As you travel the roads, do you pass the time listening to talk radio? Sure, social issues are important, but why not tune your radio to a music station sometimes instead?
Whether you prefer country, rock or classical, listening to the music you enjoy is good for you. Music is therapeutic; it’s an integral part of many different types of therapies. So, why not commit some time each day on the road to catch some tunes and enjoy music’s many benefits?
Did you know that music can help you physically? Listening to music improves heart rate and blood pressure. According to a study in Italy, listening to classical, Celtic, or Indian music while consciously breathing slowly for 30 minutes a day dropped the listeners’ systolic blood pressure by four points, which is the same improvement you would get by cutting back your salt intake. Just 30 minutes of music every day could significantly reduce high blood pressure.
Listening to joyful music also contributes to healthy blood vessels and particularly improves your endothelial cells’ (the cells lining your circulatory system) ability to function properly, allowing your blood vessels to dilate and constrict appropriately.
In a recent study, joyful music was seen to increase the flow-mediated dilation (FMD) in the listener’s brachial artery by 26% – a result usually only seen with aerobic exercise or statin therapy.
Conversely, this same study showed that listening to anxiety-triggering music negatively impacted blood vessels, decreasing the FMD by 6%.
If you have pain, listening to music may help lessen its severity. According to a study from the University of Utah, focusing on a melody can blunt even sharp pain.
In this study where volunteers listened to music tapes while receiving brief electric shocks, people listening to music reported a much lower the level of pain when shocked than people not listening to music.
Music is more than just a distraction. It changes how your brain responds to pain stimulus by reducing activity in the amygdale – an area of the brain that regulates negative emotions.
At the same time, music triggers the neural systems that stimulate pleasure, releasing endorphins to counteract the feeling of pain. Music may even reduce your level chronic pain by up to 21% for a variety of painful conditions, including osteoarthritis, rheumatoid arthritis, and disc problems.
As well, scientists have seen that listening to music that creates a positive and profound emotional experience can help your body maintain its level of good health.
Music improves your immune function by triggering your body to secrete immune-boosting hormones to help fight sickness and disease.
Music can also improve your physical performance.
Music that motivates you can take the drudgery out of any activity, making it seem more like recreation and less like work.
Because music releases muscle tension, it improves body coordination and movement, improves mental awareness, and enhances the ability to physiologically relax.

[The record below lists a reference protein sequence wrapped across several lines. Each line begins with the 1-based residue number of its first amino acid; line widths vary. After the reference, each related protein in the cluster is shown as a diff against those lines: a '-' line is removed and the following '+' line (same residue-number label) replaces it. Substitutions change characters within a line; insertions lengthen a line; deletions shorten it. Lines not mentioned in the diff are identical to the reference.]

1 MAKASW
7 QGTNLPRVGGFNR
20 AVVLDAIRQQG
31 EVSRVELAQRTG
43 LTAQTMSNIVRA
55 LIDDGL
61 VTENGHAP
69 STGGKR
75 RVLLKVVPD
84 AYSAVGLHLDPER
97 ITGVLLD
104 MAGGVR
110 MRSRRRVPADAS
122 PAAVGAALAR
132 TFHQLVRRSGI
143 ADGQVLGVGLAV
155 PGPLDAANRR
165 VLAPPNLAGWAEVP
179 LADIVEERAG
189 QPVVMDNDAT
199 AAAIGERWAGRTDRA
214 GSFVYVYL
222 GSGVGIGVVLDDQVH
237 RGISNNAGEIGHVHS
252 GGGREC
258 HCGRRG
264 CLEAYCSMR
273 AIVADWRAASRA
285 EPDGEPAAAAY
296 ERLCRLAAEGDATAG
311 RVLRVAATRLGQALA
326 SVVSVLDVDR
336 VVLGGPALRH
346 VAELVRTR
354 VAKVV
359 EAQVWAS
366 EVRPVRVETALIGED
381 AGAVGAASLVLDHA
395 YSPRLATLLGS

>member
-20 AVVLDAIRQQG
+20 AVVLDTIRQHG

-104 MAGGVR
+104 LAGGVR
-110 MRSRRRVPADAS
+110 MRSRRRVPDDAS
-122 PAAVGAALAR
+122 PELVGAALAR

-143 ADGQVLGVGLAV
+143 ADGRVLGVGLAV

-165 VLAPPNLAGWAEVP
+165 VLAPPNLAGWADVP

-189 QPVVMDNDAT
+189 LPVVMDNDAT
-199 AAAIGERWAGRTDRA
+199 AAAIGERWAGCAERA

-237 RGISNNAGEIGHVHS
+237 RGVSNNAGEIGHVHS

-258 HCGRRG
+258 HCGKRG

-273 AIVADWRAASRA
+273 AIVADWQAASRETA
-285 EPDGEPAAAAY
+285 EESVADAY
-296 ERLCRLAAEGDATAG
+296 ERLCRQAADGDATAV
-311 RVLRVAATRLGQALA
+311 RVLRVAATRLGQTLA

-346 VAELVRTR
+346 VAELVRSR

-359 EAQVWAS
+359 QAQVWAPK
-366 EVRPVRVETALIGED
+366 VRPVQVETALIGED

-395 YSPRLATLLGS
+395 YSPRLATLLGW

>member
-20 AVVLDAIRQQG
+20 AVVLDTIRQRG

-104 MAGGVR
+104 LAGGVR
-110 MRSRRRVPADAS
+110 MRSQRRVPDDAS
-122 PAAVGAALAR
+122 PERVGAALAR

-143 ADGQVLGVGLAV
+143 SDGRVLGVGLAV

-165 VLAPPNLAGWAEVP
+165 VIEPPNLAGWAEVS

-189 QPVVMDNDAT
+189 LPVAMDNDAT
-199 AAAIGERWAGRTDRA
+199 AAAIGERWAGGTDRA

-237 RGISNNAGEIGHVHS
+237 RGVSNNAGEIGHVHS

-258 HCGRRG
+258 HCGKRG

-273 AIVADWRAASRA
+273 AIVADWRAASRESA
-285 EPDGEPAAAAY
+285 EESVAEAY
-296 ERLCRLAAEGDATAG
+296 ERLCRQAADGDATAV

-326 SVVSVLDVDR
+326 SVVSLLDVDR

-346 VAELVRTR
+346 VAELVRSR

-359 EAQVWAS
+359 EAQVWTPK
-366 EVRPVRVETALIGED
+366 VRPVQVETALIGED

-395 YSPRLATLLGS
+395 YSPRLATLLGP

Lively music can boost your energy level and effectively eliminate fatigue caused by monotonous work or exercise-induced fatigue, improving productivity. Listening to upbeat music can be a great way to find some extra energy to help you think clearly and perform better in high-pressure situations.
Music is good for your brain, too. According to a report in the journal Neuroscience of Behavior and Physiology, people are able to more quickly recognize visual images, such as letters and numbers when either rock or classical music is playing in the background. Music has the power to enhance some types of higher brain function, such as reading and literacy skills, spatial-temporal reasoning, math abilities, and emotional intelligence.
Music can be a great mood-booster, too. Music is relaxing and has been found to be as effective as massage for reducing tension.
According to Stanford University, music with a slow beat encourages the slow brainwaves that are associated with relaxed or meditative states.
Slow music can also lower the stress hormone, cortisol – a hormone that is also responsible for weakening your immune system, increasing your risk of heart disease, interfering with your learning and memory, lowering your bone density, and increasing your blood pressure.
For some people, music can also trigger other biochemical stress effects which can help reduce the symptoms of migraines, PMS and/or depression. Just a half-hour of relaxing music each day could noticeably impact your mood and overall health.
Because it is relaxing, music is an effective, drug-free method for reducing sleep issues. Studies show that listening to 45 minutes of classical music before bed can help lull you to sleep and improve your general quality of sleep. It promotes better sleep patterns by relaxing muscles, reducing sympathetic nervous system activity, and decreasing anxiety, blood pressure, heart and respiratory rate.
So, the next time you get into your rig, turn your radio on and enjoy some tunes – stay healthier for just a song.
Karen Bowen is a professional health and nutrition consultant, and she can be reached at firstname.lastname@example.org.